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Roma

Ῥώμη).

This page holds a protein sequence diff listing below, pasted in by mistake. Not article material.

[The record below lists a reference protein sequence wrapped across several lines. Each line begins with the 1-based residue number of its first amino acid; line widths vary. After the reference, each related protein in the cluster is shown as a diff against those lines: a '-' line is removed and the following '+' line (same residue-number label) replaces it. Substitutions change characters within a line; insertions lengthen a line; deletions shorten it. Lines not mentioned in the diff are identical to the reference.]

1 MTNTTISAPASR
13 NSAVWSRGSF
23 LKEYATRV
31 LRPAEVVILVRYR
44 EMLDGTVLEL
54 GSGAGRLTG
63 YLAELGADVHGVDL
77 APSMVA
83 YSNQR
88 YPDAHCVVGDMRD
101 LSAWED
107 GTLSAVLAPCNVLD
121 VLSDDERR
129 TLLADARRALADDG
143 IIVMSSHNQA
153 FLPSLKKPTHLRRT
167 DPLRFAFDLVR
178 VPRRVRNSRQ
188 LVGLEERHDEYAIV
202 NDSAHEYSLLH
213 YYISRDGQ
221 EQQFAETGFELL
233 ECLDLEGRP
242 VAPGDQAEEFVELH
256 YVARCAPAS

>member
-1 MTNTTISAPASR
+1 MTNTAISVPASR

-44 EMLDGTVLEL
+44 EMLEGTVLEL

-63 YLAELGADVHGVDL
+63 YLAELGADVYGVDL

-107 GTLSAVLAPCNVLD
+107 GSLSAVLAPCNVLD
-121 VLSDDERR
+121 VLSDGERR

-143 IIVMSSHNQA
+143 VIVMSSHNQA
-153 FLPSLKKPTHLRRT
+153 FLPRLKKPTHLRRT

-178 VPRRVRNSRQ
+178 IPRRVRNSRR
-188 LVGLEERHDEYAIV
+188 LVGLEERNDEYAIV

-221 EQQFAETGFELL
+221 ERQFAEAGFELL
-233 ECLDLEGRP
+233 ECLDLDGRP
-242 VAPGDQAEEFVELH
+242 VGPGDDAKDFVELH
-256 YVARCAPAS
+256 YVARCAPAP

1. The personification of the city of Rome, and as such called Dea Roma. Temples were erected to her, not only at Rome, but in other cities of the empire, such as Smyrna (Tac. Ann. 4.56; Spartian. Hadr. 19). She was represented clad in a long robe, and with a helmet, in a sitting posture, strongly resembling the figures of the Greek Athena. She was in reality the genius of the city of Rome, and was worshipped as such from early times; but it seems that previous to the time of Augustus, there was no temple dedicated to her in the city; but afterwards their number increased in all parts of the empire (Liv. 43.5; Tac. Ann. 4.37; Dio Cass. li. p. 458; P. Vict. Reg. Urb. iv.). As Roma (ῥῶμη) also signified "strength," it is not impossible that the ode of Erinna, addressed to Roma, may be an ode to the personification of strength.

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